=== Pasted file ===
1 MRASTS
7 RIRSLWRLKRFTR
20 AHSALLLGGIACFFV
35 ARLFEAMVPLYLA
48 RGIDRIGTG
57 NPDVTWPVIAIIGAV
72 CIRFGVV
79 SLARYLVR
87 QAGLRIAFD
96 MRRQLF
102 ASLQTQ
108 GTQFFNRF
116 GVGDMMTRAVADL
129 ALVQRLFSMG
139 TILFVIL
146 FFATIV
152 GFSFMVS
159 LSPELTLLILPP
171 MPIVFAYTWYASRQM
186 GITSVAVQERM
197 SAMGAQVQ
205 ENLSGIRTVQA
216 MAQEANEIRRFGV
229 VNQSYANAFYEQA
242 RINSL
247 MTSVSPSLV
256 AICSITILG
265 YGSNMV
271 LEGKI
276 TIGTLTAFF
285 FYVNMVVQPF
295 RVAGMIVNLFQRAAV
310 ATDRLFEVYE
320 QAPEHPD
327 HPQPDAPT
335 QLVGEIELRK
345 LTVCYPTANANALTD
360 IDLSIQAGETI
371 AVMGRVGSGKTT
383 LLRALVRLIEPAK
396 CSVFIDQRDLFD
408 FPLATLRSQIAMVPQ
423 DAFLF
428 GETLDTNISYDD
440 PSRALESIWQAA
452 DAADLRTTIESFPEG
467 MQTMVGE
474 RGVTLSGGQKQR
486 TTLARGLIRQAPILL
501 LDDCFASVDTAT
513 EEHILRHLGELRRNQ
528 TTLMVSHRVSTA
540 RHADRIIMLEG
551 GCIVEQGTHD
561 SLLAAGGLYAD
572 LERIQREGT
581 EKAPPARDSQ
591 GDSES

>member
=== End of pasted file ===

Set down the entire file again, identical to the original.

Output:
1 MRASTS
7 RIRSLWRLKRFTR
20 AHSALLLGGIACFFV
35 ARLFEAMVPLYLA
48 RGIDRIGTG
57 NPDVTWPVIAIIGAV
72 CIRFGVV
79 SLARYLVR
87 QAGLRIAFD
96 MRRQLF
102 ASLQTQ
108 GTQFFNRF
116 GVGDMMTRAVADL
129 ALVQRLFSMG
139 TILFVIL
146 FFATIV
152 GFSFMVS
159 LSPELTLLILPP
171 MPIVFAYTWYASRQM
186 GITSVAVQERM
197 SAMGAQVQ
205 ENLSGIRTVQA
216 MAQEANEIRRFGV
229 VNQSYANAFYEQA
242 RINSL
247 MTSVSPSLV
256 AICSITILG
265 YGSNMV
271 LEGKI
276 TIGTLTAFF
285 FYVNMVVQPF
295 RVAGMIVNLFQRAAV
310 ATDRLFEVYE
320 QAPEHPD
327 HPQPDAPT
335 QLVGEIELRK
345 LTVCYPTANANALTD
360 IDLSIQAGETI
371 AVMGRVGSGKTT
383 LLRALVRLIEPAK
396 CSVFIDQRDLFD
408 FPLATLRSQIAMVPQ
423 DAFLF
428 GETLDTNISYDD
440 PSRALESIWQAA
452 DAADLRTTIESFPEG
467 MQTMVGE
474 RGVTLSGGQKQR
486 TTLARGLIRQAPILL
501 LDDCFASVDTAT
513 EEHILRHLGELRRNQ
528 TTLMVSHRVSTA
540 RHADRIIMLEG
551 GCIVEQGTHD
561 SLLAAGGLYAD
572 LERIQREGT
581 EKAPPARDSQ
591 GDSES

>member